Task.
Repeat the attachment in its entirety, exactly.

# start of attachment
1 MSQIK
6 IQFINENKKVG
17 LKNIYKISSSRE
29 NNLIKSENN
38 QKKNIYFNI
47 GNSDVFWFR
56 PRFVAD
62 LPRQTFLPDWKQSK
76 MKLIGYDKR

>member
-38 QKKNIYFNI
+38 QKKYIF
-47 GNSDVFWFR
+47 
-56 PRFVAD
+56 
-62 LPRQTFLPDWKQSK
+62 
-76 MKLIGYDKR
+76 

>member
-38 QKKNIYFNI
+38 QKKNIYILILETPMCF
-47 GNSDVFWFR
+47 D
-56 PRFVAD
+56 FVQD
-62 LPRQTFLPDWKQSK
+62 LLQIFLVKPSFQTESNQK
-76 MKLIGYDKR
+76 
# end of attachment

1 MSQIK
6 IQFINENKKVG
17 LKNIYKISSSRE
29 NNLIKSENN
38 QKKNIYFNI
47 GNSDVFWFR
56 PRFVAD
62 LPRQTFLPDWKQSK
76 MKLIGYDKR

>member
-38 QKKNIYFNI
+38 QKKYIF
-47 GNSDVFWFR
+47 
-56 PRFVAD
+56 
-62 LPRQTFLPDWKQSK
+62 
-76 MKLIGYDKR
+76 

>member
-38 QKKNIYFNI
+38 QKKNIYILILETPMCF
-47 GNSDVFWFR
+47 D
-56 PRFVAD
+56 FVQD
-62 LPRQTFLPDWKQSK
+62 LLQIFLVKPSFQTESNQK
-76 MKLIGYDKR
+76 